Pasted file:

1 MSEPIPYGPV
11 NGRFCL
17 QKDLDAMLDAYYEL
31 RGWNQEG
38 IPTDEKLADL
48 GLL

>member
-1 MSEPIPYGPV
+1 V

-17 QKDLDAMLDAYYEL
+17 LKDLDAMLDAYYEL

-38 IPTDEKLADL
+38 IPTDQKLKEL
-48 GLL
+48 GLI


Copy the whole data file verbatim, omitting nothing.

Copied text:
1 MSEPIPYGPV
11 NGRFCL
17 QKDLDAMLDAYYEL
31 RGWNQEG
38 IPTDEKLADL
48 GLL

>member
-1 MSEPIPYGPV
+1 V

-17 QKDLDAMLDAYYEL
+17 LKDLDAMLDAYYEL

-38 IPTDEKLADL
+38 IPTDQKLKEL
-48 GLL
+48 GLI